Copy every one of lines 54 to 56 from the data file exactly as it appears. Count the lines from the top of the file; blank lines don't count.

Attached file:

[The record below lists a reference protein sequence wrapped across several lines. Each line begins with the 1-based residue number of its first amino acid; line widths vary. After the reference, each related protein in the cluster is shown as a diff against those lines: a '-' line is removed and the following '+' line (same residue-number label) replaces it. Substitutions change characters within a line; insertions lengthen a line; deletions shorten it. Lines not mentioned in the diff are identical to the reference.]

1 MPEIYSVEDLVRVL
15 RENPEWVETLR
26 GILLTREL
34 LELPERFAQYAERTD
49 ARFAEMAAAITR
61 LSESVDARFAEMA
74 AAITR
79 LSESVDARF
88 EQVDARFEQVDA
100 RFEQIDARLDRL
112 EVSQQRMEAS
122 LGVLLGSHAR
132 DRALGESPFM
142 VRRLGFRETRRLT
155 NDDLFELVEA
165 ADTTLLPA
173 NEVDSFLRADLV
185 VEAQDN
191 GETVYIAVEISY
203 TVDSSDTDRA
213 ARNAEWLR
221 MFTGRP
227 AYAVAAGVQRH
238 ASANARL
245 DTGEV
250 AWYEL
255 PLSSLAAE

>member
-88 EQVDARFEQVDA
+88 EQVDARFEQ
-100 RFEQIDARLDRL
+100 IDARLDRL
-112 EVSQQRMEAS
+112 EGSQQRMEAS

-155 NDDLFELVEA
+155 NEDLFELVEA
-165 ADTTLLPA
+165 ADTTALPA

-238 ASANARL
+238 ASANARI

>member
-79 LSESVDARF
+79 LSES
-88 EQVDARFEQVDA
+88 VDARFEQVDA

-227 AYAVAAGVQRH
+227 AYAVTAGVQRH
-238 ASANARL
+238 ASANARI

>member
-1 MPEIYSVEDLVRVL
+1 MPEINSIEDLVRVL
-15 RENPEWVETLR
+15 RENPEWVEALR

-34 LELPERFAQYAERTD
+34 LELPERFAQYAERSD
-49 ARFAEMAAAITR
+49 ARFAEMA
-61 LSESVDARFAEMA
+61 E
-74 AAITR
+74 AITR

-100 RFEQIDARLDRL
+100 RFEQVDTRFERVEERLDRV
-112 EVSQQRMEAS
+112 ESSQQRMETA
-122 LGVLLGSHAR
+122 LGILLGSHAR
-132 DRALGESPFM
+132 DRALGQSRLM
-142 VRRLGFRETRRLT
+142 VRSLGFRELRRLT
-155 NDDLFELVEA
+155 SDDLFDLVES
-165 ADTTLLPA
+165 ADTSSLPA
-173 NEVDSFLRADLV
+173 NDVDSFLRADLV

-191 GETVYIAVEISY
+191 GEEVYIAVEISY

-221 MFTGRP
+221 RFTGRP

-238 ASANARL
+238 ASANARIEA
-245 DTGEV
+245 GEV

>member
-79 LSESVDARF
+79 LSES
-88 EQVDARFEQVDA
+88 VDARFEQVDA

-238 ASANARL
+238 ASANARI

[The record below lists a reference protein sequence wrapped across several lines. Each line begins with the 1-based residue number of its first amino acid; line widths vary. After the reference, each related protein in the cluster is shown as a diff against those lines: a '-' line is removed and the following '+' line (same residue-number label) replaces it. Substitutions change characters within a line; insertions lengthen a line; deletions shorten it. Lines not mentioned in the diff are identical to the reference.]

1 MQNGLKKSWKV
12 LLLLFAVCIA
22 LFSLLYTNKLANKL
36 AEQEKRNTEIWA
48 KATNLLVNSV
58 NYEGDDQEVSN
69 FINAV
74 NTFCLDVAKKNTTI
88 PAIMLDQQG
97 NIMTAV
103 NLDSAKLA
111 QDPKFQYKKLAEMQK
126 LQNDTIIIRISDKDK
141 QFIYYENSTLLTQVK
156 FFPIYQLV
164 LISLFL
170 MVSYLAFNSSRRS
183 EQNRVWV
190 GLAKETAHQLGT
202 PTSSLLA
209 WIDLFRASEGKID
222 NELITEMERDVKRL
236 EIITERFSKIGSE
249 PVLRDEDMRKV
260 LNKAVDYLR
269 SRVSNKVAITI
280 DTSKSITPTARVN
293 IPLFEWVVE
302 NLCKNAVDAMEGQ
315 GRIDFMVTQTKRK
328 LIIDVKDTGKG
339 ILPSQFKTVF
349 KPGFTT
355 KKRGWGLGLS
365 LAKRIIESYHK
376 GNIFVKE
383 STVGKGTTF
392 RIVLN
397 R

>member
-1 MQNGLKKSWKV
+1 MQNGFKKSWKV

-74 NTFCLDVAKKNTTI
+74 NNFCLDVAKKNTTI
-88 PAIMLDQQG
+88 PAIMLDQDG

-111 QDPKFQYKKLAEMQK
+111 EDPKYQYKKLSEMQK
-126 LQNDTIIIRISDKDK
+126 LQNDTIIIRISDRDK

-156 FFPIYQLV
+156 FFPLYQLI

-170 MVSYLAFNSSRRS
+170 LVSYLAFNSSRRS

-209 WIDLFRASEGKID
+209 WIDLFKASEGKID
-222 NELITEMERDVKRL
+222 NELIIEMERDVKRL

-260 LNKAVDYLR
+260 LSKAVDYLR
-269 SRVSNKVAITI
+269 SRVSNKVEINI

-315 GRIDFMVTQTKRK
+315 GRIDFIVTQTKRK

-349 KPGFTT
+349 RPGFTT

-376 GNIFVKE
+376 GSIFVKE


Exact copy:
-15 RENPEWVETLR
+15 RENPEWVEALR

-34 LELPERFAQYAERTD